Emily Dowding-Smith '11 (New Zealand), environmental lawyer
MESPOM is a super fun way to learn about different cultures, explore Europe, and get different perspectives on international environmental issues.
"After graduating (MESPOM batch 5: 2009-2011), it took me eight months to find the right position for me, which was tough. I kept busy with volunteer and part time contracts in Sweden, where I worked on the Young Masters Programme www.goymp.org and founded a youth group and sent 120 bikes from Sweden to Cape Town, www.livscykel.org to empower high school students to take action on sustainability. It was worth the wait because I love my current job! And for those in a similar position you just have to keep at it and stay positive; the right thing will come your way!
In the Resilient Cities team at ICLEI we put on the annual Global Forum on Urban Resilience and Adaptation to climate change. My role is in developing the programme, where I work with the programme committee to select the contributions, create the sessions and panels. We have 400-500 participants and experts from around the world converge to discuss the role of cities adapting to climate change and resilience. It is a new and evolving field, which makes it educational and exciting. In 2013 I will also run a special forum on Resilient Urban Food Systems, looking at the importance of city-region food systems and their role in climate change adaptation. After the congress I wrote a report and published a paper on the event and then ran a series of six webinars showcasing experts from our conference in 2012. It is a fantastic job because I get to learn about all the amazing projects that cities around the world are working on in order to adapt and strengthen their resilience and I get to meet all the inspiring people that work in this field! There are great things happening and seeing this every day keeps me motivated and makes me want to work harder to make the world a better place.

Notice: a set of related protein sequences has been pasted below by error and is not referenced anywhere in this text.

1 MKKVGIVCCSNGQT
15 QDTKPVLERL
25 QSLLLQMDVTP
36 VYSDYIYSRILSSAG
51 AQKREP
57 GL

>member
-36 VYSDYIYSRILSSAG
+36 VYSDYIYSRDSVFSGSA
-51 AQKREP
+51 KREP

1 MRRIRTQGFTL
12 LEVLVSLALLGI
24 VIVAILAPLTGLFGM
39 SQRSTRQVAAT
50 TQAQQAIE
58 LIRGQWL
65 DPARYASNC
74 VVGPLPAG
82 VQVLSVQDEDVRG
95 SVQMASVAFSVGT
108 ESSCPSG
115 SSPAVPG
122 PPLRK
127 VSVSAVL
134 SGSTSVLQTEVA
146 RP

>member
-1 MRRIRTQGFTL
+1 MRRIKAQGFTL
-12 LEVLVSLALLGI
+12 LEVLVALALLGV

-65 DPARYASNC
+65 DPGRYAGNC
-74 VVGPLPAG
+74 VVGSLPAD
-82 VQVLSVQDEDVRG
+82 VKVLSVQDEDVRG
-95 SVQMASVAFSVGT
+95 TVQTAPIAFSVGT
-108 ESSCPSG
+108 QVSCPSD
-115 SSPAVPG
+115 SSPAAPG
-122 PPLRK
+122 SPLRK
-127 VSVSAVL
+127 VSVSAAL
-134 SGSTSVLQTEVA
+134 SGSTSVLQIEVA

A great aspect of MESPOM is the freedom of choice for your thesis topic. I wrote my thesis on the resilience of the seed systems in Havana, Cuba's city gardens. It was a novel and innovative topic. Having resilience as my theoretical framework gave me a thorough understanding of it for what I do now in this role and it helped set me up for running the food systems forum. Another great aspect is of course the multi cultural study environment and international nature of the program. This is similar in both my current work place, with colleagues from around the world, and the nature of my work, working with projects from different countries.
MESPOM is a super fun way to learn about different cultures, explore Europe, and get different perspectives on international environmental issues. These aspects are what set it apart from other programmes and help you develop and form a more global picture on current topics. That and the fact that you make amazing friends from around the world along the way."
Emily's current location, place of employment and position:
Bonn, Germany, World Secretariat of ICLEI - Local Governments for Sustainability, Urban Food Systems Forum Manager in Resilient Cities Team